Friday, July 2, 2010

Don’t Burn You Bridges

burn I’ve been with the company I work for over 10 years.  During this time, there were many people I worked with that came, went or even came back.   Many burnt their bridges.  I’d like to share two stories of two past employees this mistake came back to haunt them. 

How They Burnt their Bridges

Past Employee #1

There was a period of huge growth. Within 18 months, I was promoted twice in 18 months.  There was one assistant who kept getting passed over.  He didn’t have the experience or skill set but he felt he was ‘entitled’ as next in line.  After the 3rd or 4th newer employee got promoted over him, he found another job and left with no notice.  My manager at the time was in a meeting so he submitted his resignation to the CEO and simply left the same day. 

Past Employee #2

We hired one employee who had no idea of personal space and struggling to meet his job demands.  He took offense when I brought it up with our manager after ignoring my repeated requests not to take my hat and scarf off my desk and wear them.  The combine stress of not fitting in and job pressure was too much but didn’t relay this to our manager.  Within 6 weeks of his 3 month contract, he found another job and gave us 2 weeks notice.  My company decided not to enforce the contract.

In both cases, we were left in a lurch and the workload of course got dumped on the rest of us.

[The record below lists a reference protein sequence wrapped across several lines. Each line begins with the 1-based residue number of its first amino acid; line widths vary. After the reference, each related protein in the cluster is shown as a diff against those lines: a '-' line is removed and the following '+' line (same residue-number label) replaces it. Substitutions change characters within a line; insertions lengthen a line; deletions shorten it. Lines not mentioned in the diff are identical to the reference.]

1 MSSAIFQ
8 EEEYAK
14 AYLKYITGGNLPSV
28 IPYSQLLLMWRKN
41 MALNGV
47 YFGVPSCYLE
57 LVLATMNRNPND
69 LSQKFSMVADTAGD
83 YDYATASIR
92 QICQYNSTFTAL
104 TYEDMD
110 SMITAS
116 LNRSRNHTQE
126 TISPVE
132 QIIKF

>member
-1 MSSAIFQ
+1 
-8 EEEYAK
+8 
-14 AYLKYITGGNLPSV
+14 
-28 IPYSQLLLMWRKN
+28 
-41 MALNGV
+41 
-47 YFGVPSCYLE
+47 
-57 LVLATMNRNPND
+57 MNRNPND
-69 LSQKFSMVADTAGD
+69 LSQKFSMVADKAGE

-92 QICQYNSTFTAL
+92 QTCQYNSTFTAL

How the Burnt Bridge came back to haunt them

Since we just went through (or still going through in some industries) the worse economic downturn since the depression, many of us were let go and looking for job.

Past Employee #1

This happened 10 years ago.  Last year he called to find out who was still here.  He wanted to apply for an open position in the same department and ask not to divulge how he left. 

I am one of two who were here during that incident.  I professionally told him I won’t put my reputation on the line and was better not to use me as a reference.  Even with this hint, he asked me to personally forward his resume directly to my manager and bypass our HR.   So I did with a note to check to look up his past records and talk to me . 

My input put him on the do not interview list.  This employee was never aware that he lost this opportunity.  The cheeky part?  He contacted me again in 6 months to apply for another open position.

Past Employee #2

For about one year or so he put myself, my manager and various ex-team mates as his references.  He even used high level managers who never worked with him.   We were shocked, he never asked us to be a reference!  One high level managers just forwarded the calls to me since I actually worked with the guy.  We just stated the facts: he was hired on a 3 month contract and he violated that contract.  From the industry grapevine, he was immediately removed as a candidate.  Since this happened over such a long period, we think he never found work for that year.

Moral of these stories

Obviously, don’t burn your bridges!

I remember in school people used to say that it was illegal for people to give you a bad reference as it can be considered libel.  Maybe my old peers thought this way.  It’s not libel when you only disclose the facts.  These events were documented on their employee records. 

Not every workplace will be the right one for you.  I enjoy working here but I’m aware it’s not for everyone.  If you are unhappy, go ahead and look for something new.  Just make a gracious exit.

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